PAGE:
[This is a re-post of the original Gamasutra article which was published on 12 Jan 2014]
Through my career I have tested many different VR systems, from entry level to high-end, with systems costing several million euros. I have developed a feeling of what VR represents for me. This feeling of being present in the virtual world is very strong. I have already defined “presence” at length in this article. To summarize, you have cognitive immersion (like in video games, stories, books..) and perceptive immersion (fooling the senses), which is the part that makes VR distinctive.
For me, there seem to be two options:
- your brain thinks the simulation is a regular video game with just a fancy display (3D and/or 360). You will not feel very involved with the simulation. This is not VR, even if you have a very expensive system.
- your brain accepts this simulation as reality and will react as such: natural reactions, natural interactions, natural emotions. You will have fear of heights, you will try to catch an object thrown at you, you will fear for your life! You feel present. This is VR, even if the system is cheap.
A perfect VR experience should make you feel present for the whole time. Recreating a reality that can fool your brain is hard to achieve, so VR game designers should at least try to minimise the breaks in presence.
What makes you feel present and what breaks it is still a big research topic. As we are working with the human brain this feeling of presence is also highly personal. People who have never tried VR can be overwhelmed quite easily. The same happened a century ago: one of the first movies was showing a train entering a train station and people in the cinema ran away thinking this was really happening.
[Although this may be a myth].
[Update 17/01: Oculus has just released a "Best practices" which is very interesting! It is quite low-level though, this article is about higher-level interactions.]
Current VR games
The Oculus Rift is the first low-cost VR system to provide this presence feeling “easily”. I have been lucky to test it before the famous Kickstarter, back when it was all duct taped and presented in a shoe box. I tested Doom 3: the immersion was great, but I got sick really quickly. Even before that, I didn’t really feel present in the game. Neither did I feel present in Team Fortress 2 or Half-Life 2. My brain did not accept the simulation as reality. I felt like having a 360° view, but not that I was actually there. In particular the interactions were quite poor and non “natural”: sitting in a chair, interacting with a keyboard/mouse/gamepad, moving at high speed does not feel natural. Those games are perfect for desktop PC (I spend a lot of time in those), they are not perfect for VR in their current form. The content was not designed to maximise presence, which should be the first goal of any VR application. Without presence, I wouldn’t call it VR.
I have tested several of the new VR games and experiences recently released and haven’t felt present in much of them. My “presence barrier” has unfortunately been pushed far.
[Update 17/01: I do not mean this as condescending. I'm extremely happy that so many people are joing the VR cause, and this article is all about providing constructive feedback.]
The notable exceptions are the ones where you are in a vehicle: Titans of Space, the UDK Roller Coaster, etc. The reason they work well is because there are no interactions: you are seated in the simulation as you are seated in real life, and the interaction is limited to (automatic) navigation. It is easier to deliver what your brain expects. Hawken and EVE: Valkyrie will probably also work because you are in vehicles, whether it is a robot or a spaceship.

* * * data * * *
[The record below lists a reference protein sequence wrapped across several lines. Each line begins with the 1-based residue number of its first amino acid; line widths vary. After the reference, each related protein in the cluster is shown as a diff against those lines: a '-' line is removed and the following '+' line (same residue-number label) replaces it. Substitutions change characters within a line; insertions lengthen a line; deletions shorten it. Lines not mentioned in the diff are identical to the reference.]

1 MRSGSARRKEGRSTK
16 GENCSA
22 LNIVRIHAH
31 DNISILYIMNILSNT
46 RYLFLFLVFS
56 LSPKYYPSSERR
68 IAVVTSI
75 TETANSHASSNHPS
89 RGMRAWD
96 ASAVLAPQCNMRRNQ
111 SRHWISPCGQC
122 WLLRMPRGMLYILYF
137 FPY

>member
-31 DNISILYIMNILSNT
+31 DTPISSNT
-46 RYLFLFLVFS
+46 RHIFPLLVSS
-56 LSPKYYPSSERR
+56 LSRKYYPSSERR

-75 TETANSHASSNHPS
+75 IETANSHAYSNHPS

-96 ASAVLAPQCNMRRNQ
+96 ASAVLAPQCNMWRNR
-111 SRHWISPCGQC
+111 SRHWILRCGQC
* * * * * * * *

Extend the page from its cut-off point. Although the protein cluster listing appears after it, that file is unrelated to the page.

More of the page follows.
The case of “The Gallery: Six Elements”
There are very few experiences where you are interacting naturally with your environment. The Gallery: Six Elements / exploration school preview is a very encouraging and ambitious experiment: I felt present at several points, but unfortunately not for the whole experience. The Gallery was successfully funded by Kickstarter. “Influenced by the Myst series, The Gallery: Six Elements is a transcendental adventure with a heavy emphasis on environmental immersion, exploration & path-finding, physical challenges, puzzle solving, and emotional depth. (…) [it] is being designed from the ground up to immerse players as deeply into the experience as possible. No cut scenes, no 3rd person, no unnatural interruptions to the game experience.”
I would like to take some time to discuss some interactions in the game, because it is exactly the kind of game I want to see in VR. There are a lot of things to learn from it already. You can purchase the pre-order directly here (which gives you access to Alpha, Beta and Release content). I also encourage you to greenlight the project on Steam here.
I have been lucky to talk to Denny Unger about some of the points I want to highlight. Denny is the president and creative director from Cloudhead Games, editors of The Gallery. I have included some of his answers.
Denny Unger, creative director at Cloudhead Games
- Great graphics! Really great to see that pushed forward even though it is not necessary for a good VR experience. Denny’s answer: “We just brought on talent from Blizzard to further polish our assets!”
- Seeing your body and hands is totally awesome. Seeing the shadows is definitely great and important for consistency.
- Help and menu on a tablet: really great. It gives a real-life analogy rather than floating GUIs.
- Objects behave in a coherent physical way: they fall, they break. This is how you expect physics to happen in real life. Even if it’s not perfect, it is very acceptable.